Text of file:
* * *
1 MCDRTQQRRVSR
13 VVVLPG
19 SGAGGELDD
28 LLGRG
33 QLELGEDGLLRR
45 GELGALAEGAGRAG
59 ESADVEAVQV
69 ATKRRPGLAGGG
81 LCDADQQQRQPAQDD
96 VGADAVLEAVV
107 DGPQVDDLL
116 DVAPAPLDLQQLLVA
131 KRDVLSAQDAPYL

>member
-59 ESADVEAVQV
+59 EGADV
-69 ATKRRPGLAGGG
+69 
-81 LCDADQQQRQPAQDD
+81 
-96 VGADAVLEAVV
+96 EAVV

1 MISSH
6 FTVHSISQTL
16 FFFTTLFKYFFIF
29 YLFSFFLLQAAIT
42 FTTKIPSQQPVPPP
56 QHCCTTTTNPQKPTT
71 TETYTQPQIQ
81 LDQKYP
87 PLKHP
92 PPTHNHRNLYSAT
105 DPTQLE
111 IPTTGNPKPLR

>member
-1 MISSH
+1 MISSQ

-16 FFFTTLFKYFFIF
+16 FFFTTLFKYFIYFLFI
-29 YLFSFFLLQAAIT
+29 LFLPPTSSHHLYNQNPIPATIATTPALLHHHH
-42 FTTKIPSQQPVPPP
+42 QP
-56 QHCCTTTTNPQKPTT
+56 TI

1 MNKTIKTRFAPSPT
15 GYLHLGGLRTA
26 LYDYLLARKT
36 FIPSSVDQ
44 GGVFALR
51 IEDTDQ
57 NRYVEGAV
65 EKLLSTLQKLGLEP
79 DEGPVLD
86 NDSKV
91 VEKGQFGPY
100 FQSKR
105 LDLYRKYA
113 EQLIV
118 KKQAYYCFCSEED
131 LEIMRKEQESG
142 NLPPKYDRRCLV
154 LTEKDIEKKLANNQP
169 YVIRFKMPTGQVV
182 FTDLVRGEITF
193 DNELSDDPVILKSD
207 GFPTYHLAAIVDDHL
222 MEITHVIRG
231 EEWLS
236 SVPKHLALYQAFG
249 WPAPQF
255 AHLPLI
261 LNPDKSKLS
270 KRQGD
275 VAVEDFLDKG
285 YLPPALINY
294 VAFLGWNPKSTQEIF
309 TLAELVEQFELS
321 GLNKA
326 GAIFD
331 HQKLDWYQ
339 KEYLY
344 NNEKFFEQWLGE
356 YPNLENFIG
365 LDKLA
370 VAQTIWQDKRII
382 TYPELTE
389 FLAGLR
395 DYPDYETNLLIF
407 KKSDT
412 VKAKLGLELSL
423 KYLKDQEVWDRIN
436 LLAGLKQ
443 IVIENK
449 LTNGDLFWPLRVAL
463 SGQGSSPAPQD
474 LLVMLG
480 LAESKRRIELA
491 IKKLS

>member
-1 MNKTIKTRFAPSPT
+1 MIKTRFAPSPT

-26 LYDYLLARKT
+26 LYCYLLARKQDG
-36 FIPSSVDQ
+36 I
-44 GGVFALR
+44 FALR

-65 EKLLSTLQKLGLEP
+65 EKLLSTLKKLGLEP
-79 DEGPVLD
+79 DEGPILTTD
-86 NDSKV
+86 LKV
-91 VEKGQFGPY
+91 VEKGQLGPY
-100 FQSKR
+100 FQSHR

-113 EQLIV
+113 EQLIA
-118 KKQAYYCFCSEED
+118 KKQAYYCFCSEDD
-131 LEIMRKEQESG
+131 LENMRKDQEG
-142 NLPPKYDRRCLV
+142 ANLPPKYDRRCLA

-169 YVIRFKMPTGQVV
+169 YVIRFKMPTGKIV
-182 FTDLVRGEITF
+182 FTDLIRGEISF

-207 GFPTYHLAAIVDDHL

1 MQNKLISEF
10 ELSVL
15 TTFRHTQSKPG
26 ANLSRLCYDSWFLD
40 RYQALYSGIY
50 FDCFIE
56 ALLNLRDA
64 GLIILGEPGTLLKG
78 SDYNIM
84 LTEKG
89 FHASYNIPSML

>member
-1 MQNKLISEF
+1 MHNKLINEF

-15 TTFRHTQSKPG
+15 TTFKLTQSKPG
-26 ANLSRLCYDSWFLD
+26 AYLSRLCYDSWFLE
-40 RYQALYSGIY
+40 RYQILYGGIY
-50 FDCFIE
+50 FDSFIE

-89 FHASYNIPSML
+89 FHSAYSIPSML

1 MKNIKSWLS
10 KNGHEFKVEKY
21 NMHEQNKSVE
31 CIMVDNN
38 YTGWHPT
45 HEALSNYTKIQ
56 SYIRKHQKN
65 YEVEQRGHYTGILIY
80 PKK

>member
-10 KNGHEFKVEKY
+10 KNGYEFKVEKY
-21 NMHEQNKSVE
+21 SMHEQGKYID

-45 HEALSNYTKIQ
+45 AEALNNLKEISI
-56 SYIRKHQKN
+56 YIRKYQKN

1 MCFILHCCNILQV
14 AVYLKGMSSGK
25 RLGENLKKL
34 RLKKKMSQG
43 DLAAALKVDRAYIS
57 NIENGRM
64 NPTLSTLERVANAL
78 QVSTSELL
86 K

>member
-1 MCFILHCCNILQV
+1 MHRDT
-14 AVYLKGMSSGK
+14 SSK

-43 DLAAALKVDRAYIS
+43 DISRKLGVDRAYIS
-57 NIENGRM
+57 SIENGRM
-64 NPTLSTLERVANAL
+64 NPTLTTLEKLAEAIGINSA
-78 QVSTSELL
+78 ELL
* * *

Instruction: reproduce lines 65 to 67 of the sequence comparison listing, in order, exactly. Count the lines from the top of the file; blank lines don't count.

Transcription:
182 FTDLVRGEITF
193 DNELSDDPVILKSD
207 GFPTYHLAAIVDDHL